Hunger In the Classroom and Our Community

Many individuals in our Lowcountry community find it difficult to build a better life when they are struggling to feed themselves and their families. The economic research report Household Food Security in the United States 2011 released this month indicates 14.9 percent of households were food insecure at some time during the year, including 5.7 percent with very low food security~meaning that the food intake of one or more household members was reduced and their eating patterns were disrupted at times during the year because the household lacked money and other resources for food. The prevalence rate of very low food security increased from 5.4 percent in 2010, returning to the level observed in 2008 and 2009.

How does hunger impact academic performance? A national survey from the nonprofit group Share Our Strength found that students who are hungry have lower academic performance and suffer from health issues and behavior problems. The fact is there are students who regularly go to school hungry because they are not getting enough to eat at home. Check out this Hunger Fact Sheet. The hunger data clearly depicts that we have a generation at risk.

Several United Way of the Lowcountry partner agencies are committed to delivering programs and services that work to reduce the number of food insecure households in our area.

Healthy well-balanced daily meals lend to reducing the number of overweight/obese residents in Beaufort while at the same time reducing incidents associated with diabetes, hypertension, heart disease and stroke. HELP Mobile Meals ensures that individuals have the food they need to remain healthy, independent and productive citizens.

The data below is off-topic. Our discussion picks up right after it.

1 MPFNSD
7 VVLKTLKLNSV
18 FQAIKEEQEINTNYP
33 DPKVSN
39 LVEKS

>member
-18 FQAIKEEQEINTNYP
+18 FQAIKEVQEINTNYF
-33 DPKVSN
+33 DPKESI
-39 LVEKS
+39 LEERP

The Meals on Wheels of the Jasper County Council on Aging program serves over 100 meals, five days a week, 250 days a year. They ensure that home bound individuals aged 60 and above receive adequate nutrition. Over 20,000 meals are served in the Hilton Head and Bluffton markets to those unable to provide a meal for themselves.

Meals on Wheels in Bluffton and Hilton Head Island sees the delivery of a mid-day meal as a nutritional necessity where it might not otherwise exist.

2,200,000 pounds of food gets distributed to hungry families in Beaufort and Jasper counties, reaching 10,000 children each week by Second Helpings who knows the collection and distribution of surplus food makes a difference in the overall well-being of children.

Food insecurity among the elderly is troublesome because medical conditions may require special diets and other mitigating factors may lead to poor nutrition in Beaufort’s elderly population. Senior Services fills the gap of a rapidly expanding aging population with no familial or community support to deliver proper nutrition.

Our citizens are turning to local food programs as a primary source of food~families, children and senior citizens. As food needs increase, hunger relief programs are struggling to meet the demand.



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